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Music traders prepare for EC face-off

CISAC fails to see reason in EC investigation

Internet Security Threat Report 2014

Music royalty traders being investigated by EC anti-trust authorities said they fail to understand why the European Commission had launched proceedings against them, and hope to reach an agreement without resorting to the law courts.

The EC and the Confederation of Societies of Authors and Composers (CISAC), which manages the sale of broadcast copyright licences through a network of societies, have spent the last two years trying to agree how licences for the broadcast of music over the internet, satellite and cable should be sold.

It now appears that a legal ruling may be the only way for the two parties to reach a compromise. The EC backed up its claim that CISAC unlawfully restricts the sale of copyright licenses by launching proceedings against the confederation.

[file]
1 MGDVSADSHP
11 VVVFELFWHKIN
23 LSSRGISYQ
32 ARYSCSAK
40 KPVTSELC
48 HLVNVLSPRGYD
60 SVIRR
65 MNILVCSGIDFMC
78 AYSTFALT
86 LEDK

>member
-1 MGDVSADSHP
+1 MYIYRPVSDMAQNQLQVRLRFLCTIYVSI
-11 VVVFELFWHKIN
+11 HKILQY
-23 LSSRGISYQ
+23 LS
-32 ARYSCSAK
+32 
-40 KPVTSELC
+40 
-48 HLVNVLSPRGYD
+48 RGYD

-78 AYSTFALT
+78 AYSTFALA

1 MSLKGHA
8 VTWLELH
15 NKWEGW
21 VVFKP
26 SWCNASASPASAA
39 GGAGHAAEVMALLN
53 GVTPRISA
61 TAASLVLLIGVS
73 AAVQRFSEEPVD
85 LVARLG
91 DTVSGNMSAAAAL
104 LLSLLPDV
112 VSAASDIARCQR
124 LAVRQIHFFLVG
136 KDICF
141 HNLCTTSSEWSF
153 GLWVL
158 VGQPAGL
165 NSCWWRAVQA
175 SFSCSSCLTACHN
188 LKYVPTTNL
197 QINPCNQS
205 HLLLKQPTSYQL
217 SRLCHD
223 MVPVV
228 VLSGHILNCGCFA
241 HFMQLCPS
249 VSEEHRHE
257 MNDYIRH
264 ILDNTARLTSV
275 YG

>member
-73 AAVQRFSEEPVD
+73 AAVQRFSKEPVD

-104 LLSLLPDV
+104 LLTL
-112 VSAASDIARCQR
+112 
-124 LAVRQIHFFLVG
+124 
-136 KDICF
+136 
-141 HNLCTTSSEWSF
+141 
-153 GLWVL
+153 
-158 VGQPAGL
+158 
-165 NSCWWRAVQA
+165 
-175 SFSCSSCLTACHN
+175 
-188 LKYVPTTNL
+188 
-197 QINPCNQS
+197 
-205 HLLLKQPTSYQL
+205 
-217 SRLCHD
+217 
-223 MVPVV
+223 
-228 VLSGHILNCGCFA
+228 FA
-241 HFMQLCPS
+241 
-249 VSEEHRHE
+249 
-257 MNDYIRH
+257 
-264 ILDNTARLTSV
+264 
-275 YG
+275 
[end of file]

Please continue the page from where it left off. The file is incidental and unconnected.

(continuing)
The EC position is nothing new to CISAC, but legal director David Uwemedino said he would seek clarification of the officials' complaints.

He insisted model contracts CISAC gave to associated national copyright traders had already been changed in 1996 to deal with one of the issues raised by the EC.

But the issue of "territoriality was something on which it simply disagreed with the EC, which would rather call it the use of unfair territorial restrictions".

CISAC's statement said a compromise should still be reached. There was already an ongoing debate that resulted in regular adaptation of their licensing framework, it said. ®

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